What’s new in adipocytic neoplasia?
Adipocytic tumors are frequently encountered in routine practice, and while the vast majority represent commonly encountered tumor types (e.g., benign lipoma), the heterogeneity and rarity of other adipocytic neoplasms can pose diagnostic challenges. Atypical and malignant adipocytic tumors account for approximately 20% of all sarcomas. The 2013 World Health Organization (WHO) classification of soft tissue and bone tumors recognizes four major liposarcoma subtypes, characterized by distinct clinical behavior, distinctive morphologies, as well as unique genetic findings: atypical lipomatous tumor/well-differentiated liposarcoma, dedifferentiated liposarcoma, myxoid liposarcoma, and pleomorphic liposarcoma. Since the publication of the 2013 WHO classification of soft tissue and bone tumors, the most notable change in the category of adipocytic tumors has been made in the clinicopathologic and molecular characterization of the heterogeneous but distinct group of “atypical low-grade adipocytic neoplasms with spindle cell features,” for which the term atypical spindle cell/pleomorphic lipomatous tumor has been proposed. Another substantive change in the group of adipocytic tumors is the introduction of pleomorphic myxoid liposarcoma (myxoid pleomorphic liposarcoma) as an apparently novel subtype of aggressive liposarcoma, especially occurring in children and young adults with a predilection for the mediastinum. This review will further focus upon the diagnostic criteria of these novel emerging entities in the group of adipocytic tumors.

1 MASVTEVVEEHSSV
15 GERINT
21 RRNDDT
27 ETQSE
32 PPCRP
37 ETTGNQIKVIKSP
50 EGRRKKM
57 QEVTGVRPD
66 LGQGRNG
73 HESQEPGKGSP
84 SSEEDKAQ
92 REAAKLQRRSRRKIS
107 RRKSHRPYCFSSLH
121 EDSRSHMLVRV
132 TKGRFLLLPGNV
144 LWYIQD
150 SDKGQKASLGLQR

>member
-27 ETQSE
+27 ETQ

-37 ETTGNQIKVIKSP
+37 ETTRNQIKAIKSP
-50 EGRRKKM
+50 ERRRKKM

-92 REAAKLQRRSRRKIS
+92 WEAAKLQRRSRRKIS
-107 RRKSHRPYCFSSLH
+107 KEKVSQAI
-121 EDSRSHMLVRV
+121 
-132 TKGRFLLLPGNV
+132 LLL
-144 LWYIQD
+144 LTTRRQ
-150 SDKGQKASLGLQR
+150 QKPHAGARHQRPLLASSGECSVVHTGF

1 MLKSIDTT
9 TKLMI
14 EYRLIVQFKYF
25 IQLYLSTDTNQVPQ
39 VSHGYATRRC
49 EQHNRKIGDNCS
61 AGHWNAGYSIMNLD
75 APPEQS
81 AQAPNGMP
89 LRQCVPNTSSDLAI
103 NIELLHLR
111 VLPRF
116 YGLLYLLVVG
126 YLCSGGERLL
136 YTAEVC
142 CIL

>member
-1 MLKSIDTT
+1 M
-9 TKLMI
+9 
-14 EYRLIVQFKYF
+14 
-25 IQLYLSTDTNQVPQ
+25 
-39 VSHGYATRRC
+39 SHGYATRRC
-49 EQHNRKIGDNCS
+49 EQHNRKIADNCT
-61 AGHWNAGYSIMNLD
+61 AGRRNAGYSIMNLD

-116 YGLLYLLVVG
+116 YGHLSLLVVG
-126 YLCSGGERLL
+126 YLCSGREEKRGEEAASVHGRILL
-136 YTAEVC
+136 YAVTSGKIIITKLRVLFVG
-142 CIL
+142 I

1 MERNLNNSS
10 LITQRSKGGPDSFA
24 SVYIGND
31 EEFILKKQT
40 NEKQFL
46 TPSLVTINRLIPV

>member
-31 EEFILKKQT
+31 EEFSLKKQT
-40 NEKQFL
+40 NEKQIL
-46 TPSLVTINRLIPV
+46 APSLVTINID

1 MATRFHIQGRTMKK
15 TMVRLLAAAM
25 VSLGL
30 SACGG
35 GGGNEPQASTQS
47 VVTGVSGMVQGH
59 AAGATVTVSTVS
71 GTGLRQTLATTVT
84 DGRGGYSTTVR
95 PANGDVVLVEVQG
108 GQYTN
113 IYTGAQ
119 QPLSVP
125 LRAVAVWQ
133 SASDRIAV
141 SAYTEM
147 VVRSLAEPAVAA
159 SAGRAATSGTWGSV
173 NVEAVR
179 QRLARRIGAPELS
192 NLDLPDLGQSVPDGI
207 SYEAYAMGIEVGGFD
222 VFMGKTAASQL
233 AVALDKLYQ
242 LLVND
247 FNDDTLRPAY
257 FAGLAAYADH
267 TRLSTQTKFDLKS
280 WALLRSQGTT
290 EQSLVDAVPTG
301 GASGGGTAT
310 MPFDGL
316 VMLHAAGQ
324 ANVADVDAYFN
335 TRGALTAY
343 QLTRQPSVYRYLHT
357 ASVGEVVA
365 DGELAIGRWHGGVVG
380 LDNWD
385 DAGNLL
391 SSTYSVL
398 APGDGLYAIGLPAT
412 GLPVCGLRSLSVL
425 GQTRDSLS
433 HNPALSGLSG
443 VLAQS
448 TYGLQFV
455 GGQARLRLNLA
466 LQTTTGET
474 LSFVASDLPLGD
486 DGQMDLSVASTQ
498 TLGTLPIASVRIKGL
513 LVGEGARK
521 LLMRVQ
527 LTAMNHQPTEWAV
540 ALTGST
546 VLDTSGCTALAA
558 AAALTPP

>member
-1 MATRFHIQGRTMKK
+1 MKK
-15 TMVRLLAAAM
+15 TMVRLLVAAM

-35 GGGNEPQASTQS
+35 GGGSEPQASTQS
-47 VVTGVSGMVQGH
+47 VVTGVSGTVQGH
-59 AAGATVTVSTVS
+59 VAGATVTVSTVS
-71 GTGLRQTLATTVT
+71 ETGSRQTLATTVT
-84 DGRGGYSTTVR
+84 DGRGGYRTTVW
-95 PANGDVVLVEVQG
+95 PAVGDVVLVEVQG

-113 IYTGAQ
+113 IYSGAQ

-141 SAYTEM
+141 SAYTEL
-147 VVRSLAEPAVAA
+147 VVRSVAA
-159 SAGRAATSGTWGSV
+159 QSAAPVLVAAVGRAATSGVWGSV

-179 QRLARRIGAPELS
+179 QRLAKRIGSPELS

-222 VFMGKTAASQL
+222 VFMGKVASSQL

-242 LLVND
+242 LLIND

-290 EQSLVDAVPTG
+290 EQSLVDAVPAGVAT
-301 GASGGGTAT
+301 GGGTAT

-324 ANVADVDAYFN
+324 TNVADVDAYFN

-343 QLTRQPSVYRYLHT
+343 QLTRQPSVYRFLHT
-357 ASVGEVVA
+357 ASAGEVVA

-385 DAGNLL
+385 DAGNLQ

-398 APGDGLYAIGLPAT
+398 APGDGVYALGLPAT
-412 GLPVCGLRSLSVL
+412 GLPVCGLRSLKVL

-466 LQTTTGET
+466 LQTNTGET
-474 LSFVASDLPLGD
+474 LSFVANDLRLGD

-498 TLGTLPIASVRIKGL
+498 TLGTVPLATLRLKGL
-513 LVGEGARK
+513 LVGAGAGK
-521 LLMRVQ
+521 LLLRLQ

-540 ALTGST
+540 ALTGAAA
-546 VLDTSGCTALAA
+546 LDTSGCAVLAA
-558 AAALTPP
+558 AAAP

KeywordsAtypical spindle cell/pleomorphic lipomatous tumor Spindle cell/pleomorphic lipoma Pleomorphic myxoid liposarcoma Pleomorphic liposarcoma RB1 MDM2
Compliance with ethical standards
The author has complied with all ethical standards as outlined on the Virchows Archives website.
Conflict of interest
The author declares that he has no conflicts of interest.
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